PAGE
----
Rail safety body RSSB has published its first mental health survey results, calling for better targeting of support to those that need it.
On the back of the results, RSSB psychologists have warned that employers should steer away from lip-service and token gimmicks, and should target more specific intervention where it’s most needed, focussing on workplace factors they can directly influence.
Almost half (43%) of the survey’s near-4,000 respondents were found to have met criteria for a clinical mental health condition across screen measures for depression, anxiety and post-traumatic stress disorders.
The Covid-19 pandemic has likely contributed to poor mental health across the general population and the challenges associated with performing a public-facing role during the pandemic were clear. Half the survey respondents were from the front-line, and the additional pressures have clearly taken their toll.
Despite the prevalence of poor mental health, only half of participants sought help. Sickness absence was five times higher than the general population pre-Covid and six times higher than the general population during the pandemic. One-in-eight respondents reported experiencing an incident at work where their poor mental health had been a factor.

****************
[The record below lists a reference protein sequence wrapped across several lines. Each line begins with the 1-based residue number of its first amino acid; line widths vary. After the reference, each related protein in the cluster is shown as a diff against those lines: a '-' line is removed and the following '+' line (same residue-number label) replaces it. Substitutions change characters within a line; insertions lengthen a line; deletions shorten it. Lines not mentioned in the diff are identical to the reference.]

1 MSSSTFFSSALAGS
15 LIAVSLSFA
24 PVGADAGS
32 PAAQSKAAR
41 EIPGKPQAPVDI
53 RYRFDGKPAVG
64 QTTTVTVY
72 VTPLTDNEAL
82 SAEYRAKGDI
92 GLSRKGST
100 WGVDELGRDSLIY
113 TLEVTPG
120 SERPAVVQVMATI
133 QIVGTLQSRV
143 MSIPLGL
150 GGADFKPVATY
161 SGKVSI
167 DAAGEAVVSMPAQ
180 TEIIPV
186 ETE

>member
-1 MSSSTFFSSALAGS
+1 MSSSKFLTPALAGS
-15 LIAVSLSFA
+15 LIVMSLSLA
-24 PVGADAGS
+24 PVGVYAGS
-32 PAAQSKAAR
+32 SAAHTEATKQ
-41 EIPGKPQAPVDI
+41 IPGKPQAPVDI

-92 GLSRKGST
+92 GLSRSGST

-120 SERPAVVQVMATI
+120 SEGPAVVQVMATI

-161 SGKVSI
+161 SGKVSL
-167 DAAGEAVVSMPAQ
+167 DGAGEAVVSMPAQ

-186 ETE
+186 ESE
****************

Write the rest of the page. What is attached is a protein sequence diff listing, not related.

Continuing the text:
The RSSB has called for more support for those who may be socially excluded such as new starters or those with a disability. There needs to be more reaching out to vulnerable employees with pre-existing mental or physical health conditions, ringfencing time for line managers, union representatives, and wellbeing champions to provide support.
“For the first time we’ve been able to measure the impact of rail industry work on mental health,” said RSSB’s Clinical Psychologist, Dr Michelle O’Sullivan. “The industry has demanding public facing and safety critical roles, with many employees experiencing increased pressure since Covid-19. “Responding to disturbing and challenging situations is often part of those roles. Employers have a responsibility to provide appropriate resources to protect staff from the impact of such events. This research identifies key modifiable work factors that can ensure the rail industry is a great place to work.”
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